If you’ve used Google lately, you’ve probably seen Google+ taking over Google’s search results. You don’t have to put up with it — you can disable the integration, show better social-networking pages or hide those pesky Google+ notifications.
The Google+ integration, also known as “Search, plus Your World” or personalized search results, takes a few forms. It doesn’t only show personalized content — it also presents popular Google+ pages, even if you’re not logged in.
Disabling Personalized Search
Perform some searches in Google and you’ll probably end up seeing Google+ content.
You could click the “Hide Personal Results” icon, but you’d still see personalized search results each time you opened your browser and performed a Google search.
You can disable it permanently from Google’s “Search Settings” screen.
Click “Do Not Use Personal Results” on the page.
Click the Save button to save your settings. If you’ve disabled cookies in your web browser, you’ll need to enable them or Google won’t remember your settings.
Don’t Be Evil; Focus on the User
After you disable this, you’ll still see the “People and Pages on Google+” sidebar occasionally. It presents popular Google+ pages related to your query — but is the Google+ page really the best social-networking page?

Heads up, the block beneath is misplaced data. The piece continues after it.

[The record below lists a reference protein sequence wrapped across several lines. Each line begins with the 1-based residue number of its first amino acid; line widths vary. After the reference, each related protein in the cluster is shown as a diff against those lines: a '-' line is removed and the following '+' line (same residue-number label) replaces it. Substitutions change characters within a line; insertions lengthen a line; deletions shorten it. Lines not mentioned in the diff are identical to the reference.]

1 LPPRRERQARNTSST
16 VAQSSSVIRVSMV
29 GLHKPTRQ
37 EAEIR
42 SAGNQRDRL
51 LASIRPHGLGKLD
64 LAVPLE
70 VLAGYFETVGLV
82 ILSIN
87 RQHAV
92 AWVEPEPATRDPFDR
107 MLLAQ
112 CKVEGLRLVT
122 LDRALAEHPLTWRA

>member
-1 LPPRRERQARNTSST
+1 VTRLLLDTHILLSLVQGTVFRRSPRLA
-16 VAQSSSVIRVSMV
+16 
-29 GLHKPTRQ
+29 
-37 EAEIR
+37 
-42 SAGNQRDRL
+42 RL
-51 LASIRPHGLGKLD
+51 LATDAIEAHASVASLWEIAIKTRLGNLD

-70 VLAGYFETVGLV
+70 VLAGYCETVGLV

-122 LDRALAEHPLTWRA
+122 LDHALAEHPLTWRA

A project called Focus on the User doesn’t think so. Instead of presenting you with only Google+ pages, it will present you with the best possible social-networking pages, whether they’re from Facebook, Twitter, YouTube or elsewhere.
First, you’ll have to enable your bookmarks toolbar if it’s disabled. In Chrome, click the wrench menu, point to Bookmarks and select “Show Bookmarks Bar.” In Firefox, right-click the toolbar and select “Bookmarks Bar.”
Once you have, click the “Try a More Relevant Google” link on the Focus on the User page, then drag and drop the cheekily-named “don’t be evil” link onto your bookmarks bar.
Whenever you see Google+ results on Google, click the “don’t be evil” bookmarklet and make Google show the best social-networking pages.
Wondering how this works? The bookmarklet just scans through Google’s search results for the person and selects the social-networking page that appears highest in the search rankings. In other words, Google already knows the best social-networking pages, but it would rather push Google+.
Hiding Google+ Notifications
If you’ve signed up for a Google+ account, you’ve probably noticed the notifier following you all over Google.
Google doesn’t provide any way to disable it, but you can use a browser extension to hide it. Try the Hide Google+ Notification extension for Chrome or the Google Plus Notification Hider add-on for Firefox.
After you install the extension, you won’t be hassled with notifications unless you go to Google+ itself.
There’s another option to improve the Google+ integration — embracing Google+ itself. This makes your search results more, well, personal. For example, once you circle How-To Geek on Google+, you’ll see stuff How-To Geek has shared.
Like it or not, Google+ seems here to stay. Google users will have to learn to live with it, love it or at least work around it. There’s always Bing, though.
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